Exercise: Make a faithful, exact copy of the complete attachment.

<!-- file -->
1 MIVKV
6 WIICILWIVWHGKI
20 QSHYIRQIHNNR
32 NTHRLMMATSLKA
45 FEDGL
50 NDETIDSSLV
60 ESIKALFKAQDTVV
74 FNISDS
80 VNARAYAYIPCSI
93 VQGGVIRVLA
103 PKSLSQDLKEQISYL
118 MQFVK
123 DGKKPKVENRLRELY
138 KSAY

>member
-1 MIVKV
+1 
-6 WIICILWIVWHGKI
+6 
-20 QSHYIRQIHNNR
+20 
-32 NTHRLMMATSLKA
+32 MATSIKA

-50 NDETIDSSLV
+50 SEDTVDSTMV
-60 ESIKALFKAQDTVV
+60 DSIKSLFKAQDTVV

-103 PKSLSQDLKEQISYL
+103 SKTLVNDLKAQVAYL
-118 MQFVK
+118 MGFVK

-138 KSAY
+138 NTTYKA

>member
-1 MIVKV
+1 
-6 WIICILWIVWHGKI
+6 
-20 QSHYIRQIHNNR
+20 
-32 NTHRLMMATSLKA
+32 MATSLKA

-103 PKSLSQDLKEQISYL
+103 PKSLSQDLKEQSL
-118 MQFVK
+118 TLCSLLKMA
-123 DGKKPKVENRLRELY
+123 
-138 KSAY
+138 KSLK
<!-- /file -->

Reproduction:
1 MIVKV
6 WIICILWIVWHGKI
20 QSHYIRQIHNNR
32 NTHRLMMATSLKA
45 FEDGL
50 NDETIDSSLV
60 ESIKALFKAQDTVV
74 FNISDS
80 VNARAYAYIPCSI
93 VQGGVIRVLA
103 PKSLSQDLKEQISYL
118 MQFVK
123 DGKKPKVENRLRELY
138 KSAY

>member
-1 MIVKV
+1 
-6 WIICILWIVWHGKI
+6 
-20 QSHYIRQIHNNR
+20 
-32 NTHRLMMATSLKA
+32 MATSIKA

-50 NDETIDSSLV
+50 SEDTVDSTMV
-60 ESIKALFKAQDTVV
+60 DSIKSLFKAQDTVV

-103 PKSLSQDLKEQISYL
+103 SKTLVNDLKAQVAYL
-118 MQFVK
+118 MGFVK

-138 KSAY
+138 NTTYKA

>member
-1 MIVKV
+1 
-6 WIICILWIVWHGKI
+6 
-20 QSHYIRQIHNNR
+20 
-32 NTHRLMMATSLKA
+32 MATSLKA

-103 PKSLSQDLKEQISYL
+103 PKSLSQDLKEQSL
-118 MQFVK
+118 TLCSLLKMA
-123 DGKKPKVENRLRELY
+123 
-138 KSAY
+138 KSLK